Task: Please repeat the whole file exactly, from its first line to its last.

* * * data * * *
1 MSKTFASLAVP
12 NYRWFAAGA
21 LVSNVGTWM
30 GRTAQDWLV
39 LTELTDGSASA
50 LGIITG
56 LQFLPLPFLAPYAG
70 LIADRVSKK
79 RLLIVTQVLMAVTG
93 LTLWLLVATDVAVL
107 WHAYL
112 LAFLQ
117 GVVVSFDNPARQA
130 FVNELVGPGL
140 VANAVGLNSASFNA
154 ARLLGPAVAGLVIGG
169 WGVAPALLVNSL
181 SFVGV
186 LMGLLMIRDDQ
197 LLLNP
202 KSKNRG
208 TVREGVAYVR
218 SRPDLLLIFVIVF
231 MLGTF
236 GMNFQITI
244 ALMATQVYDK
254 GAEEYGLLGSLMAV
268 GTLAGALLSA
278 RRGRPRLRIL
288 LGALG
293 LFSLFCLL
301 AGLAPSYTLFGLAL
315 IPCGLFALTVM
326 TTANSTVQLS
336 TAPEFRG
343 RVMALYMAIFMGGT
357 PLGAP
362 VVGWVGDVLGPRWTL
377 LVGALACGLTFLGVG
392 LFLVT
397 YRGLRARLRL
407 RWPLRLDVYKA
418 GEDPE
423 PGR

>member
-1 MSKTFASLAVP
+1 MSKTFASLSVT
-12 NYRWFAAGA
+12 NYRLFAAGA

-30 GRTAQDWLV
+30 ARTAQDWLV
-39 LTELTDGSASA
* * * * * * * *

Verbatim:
1 MSKTFASLAVP
12 NYRWFAAGA
21 LVSNVGTWM
30 GRTAQDWLV
39 LTELTDGSASA
50 LGIITG
56 LQFLPLPFLAPYAG
70 LIADRVSKK
79 RLLIVTQVLMAVTG
93 LTLWLLVATDVAVL
107 WHAYL
112 LAFLQ
117 GVVVSFDNPARQA
130 FVNELVGPGL
140 VANAVGLNSASFNA
154 ARLLGPAVAGLVIGG
169 WGVAPALLVNSL
181 SFVGV
186 LMGLLMIRDDQ
197 LLLNP
202 KSKNRG
208 TVREGVAYVR
218 SRPDLLLIFVIVF
231 MLGTF
236 GMNFQITI
244 ALMATQVYDK
254 GAEEYGLLGSLMAV
268 GTLAGALLSA
278 RRGRPRLRIL
288 LGALG
293 LFSLFCLL
301 AGLAPSYTLFGLAL
315 IPCGLFALTVM
326 TTANSTVQLS
336 TAPEFRG
343 RVMALYMAIFMGGT
357 PLGAP
362 VVGWVGDVLGPRWTL
377 LVGALACGLTFLGVG
392 LFLVT
397 YRGLRARLRL
407 RWPLRLDVYKA
418 GEDPE
423 PGR

>member
-1 MSKTFASLAVP
+1 MSKTFASLSVT
-12 NYRWFAAGA
+12 NYRLFAAGA

-30 GRTAQDWLV
+30 ARTAQDWLV
-39 LTELTDGSASA